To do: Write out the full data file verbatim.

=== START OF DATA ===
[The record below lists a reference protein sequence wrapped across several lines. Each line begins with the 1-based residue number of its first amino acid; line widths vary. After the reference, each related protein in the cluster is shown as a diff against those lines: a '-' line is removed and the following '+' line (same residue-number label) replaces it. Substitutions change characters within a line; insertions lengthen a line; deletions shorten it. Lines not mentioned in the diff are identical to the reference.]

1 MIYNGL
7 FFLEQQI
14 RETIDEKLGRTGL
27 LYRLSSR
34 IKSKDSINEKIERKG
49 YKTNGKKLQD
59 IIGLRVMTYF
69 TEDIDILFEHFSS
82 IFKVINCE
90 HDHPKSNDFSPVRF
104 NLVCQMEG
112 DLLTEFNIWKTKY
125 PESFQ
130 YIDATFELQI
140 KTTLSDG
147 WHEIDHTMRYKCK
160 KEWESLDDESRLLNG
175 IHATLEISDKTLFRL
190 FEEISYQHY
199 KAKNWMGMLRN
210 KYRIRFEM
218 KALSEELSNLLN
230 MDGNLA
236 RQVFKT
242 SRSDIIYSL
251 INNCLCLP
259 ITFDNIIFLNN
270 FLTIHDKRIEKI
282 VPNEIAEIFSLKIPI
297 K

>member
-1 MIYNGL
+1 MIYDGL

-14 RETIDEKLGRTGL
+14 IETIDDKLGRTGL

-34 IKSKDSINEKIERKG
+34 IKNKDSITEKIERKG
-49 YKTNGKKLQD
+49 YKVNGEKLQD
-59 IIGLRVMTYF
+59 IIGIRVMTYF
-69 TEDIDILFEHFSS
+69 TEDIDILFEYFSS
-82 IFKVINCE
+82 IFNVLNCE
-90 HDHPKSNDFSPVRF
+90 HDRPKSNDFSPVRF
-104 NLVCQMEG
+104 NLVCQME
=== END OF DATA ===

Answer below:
[The record below lists a reference protein sequence wrapped across several lines. Each line begins with the 1-based residue number of its first amino acid; line widths vary. After the reference, each related protein in the cluster is shown as a diff against those lines: a '-' line is removed and the following '+' line (same residue-number label) replaces it. Substitutions change characters within a line; insertions lengthen a line; deletions shorten it. Lines not mentioned in the diff are identical to the reference.]

1 MIYNGL
7 FFLEQQI
14 RETIDEKLGRTGL
27 LYRLSSR
34 IKSKDSINEKIERKG
49 YKTNGKKLQD
59 IIGLRVMTYF
69 TEDIDILFEHFSS
82 IFKVINCE
90 HDHPKSNDFSPVRF
104 NLVCQMEG
112 DLLTEFNIWKTKY
125 PESFQ
130 YIDATFELQI
140 KTTLSDG
147 WHEIDHTMRYKCK
160 KEWESLDDESRLLNG
175 IHATLEISDKTLFRL
190 FEEISYQHY
199 KAKNWMGMLRN
210 KYRIRFEM
218 KALSEELSNLLN
230 MDGNLA
236 RQVFKT
242 SRSDIIYSL
251 INNCLCLP
259 ITFDNIIFLNN
270 FLTIHDKRIEKI
282 VPNEIAEIFSLKIPI
297 K

>member
-1 MIYNGL
+1 MIYDGL

-14 RETIDEKLGRTGL
+14 IETIDDKLGRTGL

-34 IKSKDSINEKIERKG
+34 IKNKDSITEKIERKG
-49 YKTNGKKLQD
+49 YKVNGEKLQD
-59 IIGLRVMTYF
+59 IIGIRVMTYF
-69 TEDIDILFEHFSS
+69 TEDIDILFEYFSS
-82 IFKVINCE
+82 IFNVLNCE
-90 HDHPKSNDFSPVRF
+90 HDRPKSNDFSPVRF
-104 NLVCQMEG
+104 NLVCQME